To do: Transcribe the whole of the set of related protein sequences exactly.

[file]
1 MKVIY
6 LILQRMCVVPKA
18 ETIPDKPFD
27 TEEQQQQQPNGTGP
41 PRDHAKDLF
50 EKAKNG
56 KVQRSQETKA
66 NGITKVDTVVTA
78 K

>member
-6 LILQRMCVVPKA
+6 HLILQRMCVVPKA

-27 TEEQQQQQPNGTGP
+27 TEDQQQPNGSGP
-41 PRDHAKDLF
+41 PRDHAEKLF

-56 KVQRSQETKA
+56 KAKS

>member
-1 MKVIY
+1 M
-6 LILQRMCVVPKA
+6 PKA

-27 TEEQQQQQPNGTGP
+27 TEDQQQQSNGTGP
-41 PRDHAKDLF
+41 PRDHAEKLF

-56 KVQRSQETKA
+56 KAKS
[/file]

1 MKVIY
6 LILQRMCVVPKA
18 ETIPDKPFD
27 TEEQQQQQPNGTGP
41 PRDHAKDLF
50 EKAKNG
56 KVQRSQETKA
66 NGITKVDTVVTA
78 K

>member
-6 LILQRMCVVPKA
+6 HLILQRMCVVPKA

-27 TEEQQQQQPNGTGP
+27 TEDQQQPNGSGP
-41 PRDHAKDLF
+41 PRDHAEKLF

-56 KVQRSQETKA
+56 KAKS

>member
-1 MKVIY
+1 M
-6 LILQRMCVVPKA
+6 PKA

-27 TEEQQQQQPNGTGP
+27 TEDQQQQSNGTGP
-41 PRDHAKDLF
+41 PRDHAEKLF

-56 KVQRSQETKA
+56 KAKS